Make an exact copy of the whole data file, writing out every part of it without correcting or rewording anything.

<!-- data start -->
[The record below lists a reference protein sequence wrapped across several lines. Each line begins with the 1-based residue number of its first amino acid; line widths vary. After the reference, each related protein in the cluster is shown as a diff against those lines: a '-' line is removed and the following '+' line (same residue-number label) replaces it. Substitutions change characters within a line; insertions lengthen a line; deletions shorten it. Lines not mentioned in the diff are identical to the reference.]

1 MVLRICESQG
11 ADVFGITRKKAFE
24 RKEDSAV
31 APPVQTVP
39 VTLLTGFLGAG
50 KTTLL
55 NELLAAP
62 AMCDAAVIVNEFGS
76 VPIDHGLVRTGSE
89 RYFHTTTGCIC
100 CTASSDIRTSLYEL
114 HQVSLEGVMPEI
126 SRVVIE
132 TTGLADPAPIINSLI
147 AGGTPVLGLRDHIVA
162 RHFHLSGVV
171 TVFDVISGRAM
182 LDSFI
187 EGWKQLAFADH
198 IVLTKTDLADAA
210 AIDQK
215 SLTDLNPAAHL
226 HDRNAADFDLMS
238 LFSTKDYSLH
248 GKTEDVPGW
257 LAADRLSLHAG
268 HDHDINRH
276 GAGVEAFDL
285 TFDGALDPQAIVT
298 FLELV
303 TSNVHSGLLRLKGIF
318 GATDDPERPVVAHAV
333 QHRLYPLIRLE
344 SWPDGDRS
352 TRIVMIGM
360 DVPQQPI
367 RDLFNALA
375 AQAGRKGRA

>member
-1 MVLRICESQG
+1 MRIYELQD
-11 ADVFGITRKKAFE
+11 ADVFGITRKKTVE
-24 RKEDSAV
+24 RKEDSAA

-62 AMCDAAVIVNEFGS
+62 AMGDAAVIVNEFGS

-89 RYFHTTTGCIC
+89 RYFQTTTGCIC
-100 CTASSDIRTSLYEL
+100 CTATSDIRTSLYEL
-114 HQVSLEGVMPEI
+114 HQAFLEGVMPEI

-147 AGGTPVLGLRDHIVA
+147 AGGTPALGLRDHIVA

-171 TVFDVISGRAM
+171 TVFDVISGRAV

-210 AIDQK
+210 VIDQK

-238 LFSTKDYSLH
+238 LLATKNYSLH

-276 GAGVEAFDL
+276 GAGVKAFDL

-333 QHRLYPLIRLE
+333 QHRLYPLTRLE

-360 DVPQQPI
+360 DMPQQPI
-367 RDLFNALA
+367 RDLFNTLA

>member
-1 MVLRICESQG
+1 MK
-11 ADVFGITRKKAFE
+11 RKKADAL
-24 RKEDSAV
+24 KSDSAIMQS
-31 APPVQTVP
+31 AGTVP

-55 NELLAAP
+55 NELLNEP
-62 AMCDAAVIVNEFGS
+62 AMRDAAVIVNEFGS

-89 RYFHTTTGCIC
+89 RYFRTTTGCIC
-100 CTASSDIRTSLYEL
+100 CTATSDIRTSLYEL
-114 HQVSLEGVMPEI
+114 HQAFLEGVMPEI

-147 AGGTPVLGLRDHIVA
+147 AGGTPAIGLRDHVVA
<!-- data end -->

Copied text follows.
[The record below lists a reference protein sequence wrapped across several lines. Each line begins with the 1-based residue number of its first amino acid; line widths vary. After the reference, each related protein in the cluster is shown as a diff against those lines: a '-' line is removed and the following '+' line (same residue-number label) replaces it. Substitutions change characters within a line; insertions lengthen a line; deletions shorten it. Lines not mentioned in the diff are identical to the reference.]

1 MVLRICESQG
11 ADVFGITRKKAFE
24 RKEDSAV
31 APPVQTVP
39 VTLLTGFLGAG
50 KTTLL
55 NELLAAP
62 AMCDAAVIVNEFGS
76 VPIDHGLVRTGSE
89 RYFHTTTGCIC
100 CTASSDIRTSLYEL
114 HQVSLEGVMPEI
126 SRVVIE
132 TTGLADPAPIINSLI
147 AGGTPVLGLRDHIVA
162 RHFHLSGVV
171 TVFDVISGRAM
182 LDSFI
187 EGWKQLAFADH
198 IVLTKTDLADAA
210 AIDQK
215 SLTDLNPAAHL
226 HDRNAADFDLMS
238 LFSTKDYSLH
248 GKTEDVPGW
257 LAADRLSLHAG
268 HDHDINRH
276 GAGVEAFDL
285 TFDGALDPQAIVT
298 FLELV
303 TSNVHSGLLRLKGIF
318 GATDDPERPVVAHAV
333 QHRLYPLIRLE
344 SWPDGDRS
352 TRIVMIGM
360 DVPQQPI
367 RDLFNALA
375 AQAGRKGRA

>member
-1 MVLRICESQG
+1 MRIYELQD
-11 ADVFGITRKKAFE
+11 ADVFGITRKKTVE
-24 RKEDSAV
+24 RKEDSAA

-62 AMCDAAVIVNEFGS
+62 AMGDAAVIVNEFGS

-89 RYFHTTTGCIC
+89 RYFQTTTGCIC
-100 CTASSDIRTSLYEL
+100 CTATSDIRTSLYEL
-114 HQVSLEGVMPEI
+114 HQAFLEGVMPEI

-147 AGGTPVLGLRDHIVA
+147 AGGTPALGLRDHIVA

-171 TVFDVISGRAM
+171 TVFDVISGRAV

-210 AIDQK
+210 VIDQK

-238 LFSTKDYSLH
+238 LLATKNYSLH

-276 GAGVEAFDL
+276 GAGVKAFDL

-333 QHRLYPLIRLE
+333 QHRLYPLTRLE

-360 DVPQQPI
+360 DMPQQPI
-367 RDLFNALA
+367 RDLFNTLA

>member
-1 MVLRICESQG
+1 MK
-11 ADVFGITRKKAFE
+11 RKKADAL
-24 RKEDSAV
+24 KSDSAIMQS
-31 APPVQTVP
+31 AGTVP

-55 NELLAAP
+55 NELLNEP
-62 AMCDAAVIVNEFGS
+62 AMRDAAVIVNEFGS

-89 RYFHTTTGCIC
+89 RYFRTTTGCIC
-100 CTASSDIRTSLYEL
+100 CTATSDIRTSLYEL
-114 HQVSLEGVMPEI
+114 HQAFLEGVMPEI

-147 AGGTPVLGLRDHIVA
+147 AGGTPAIGLRDHVVA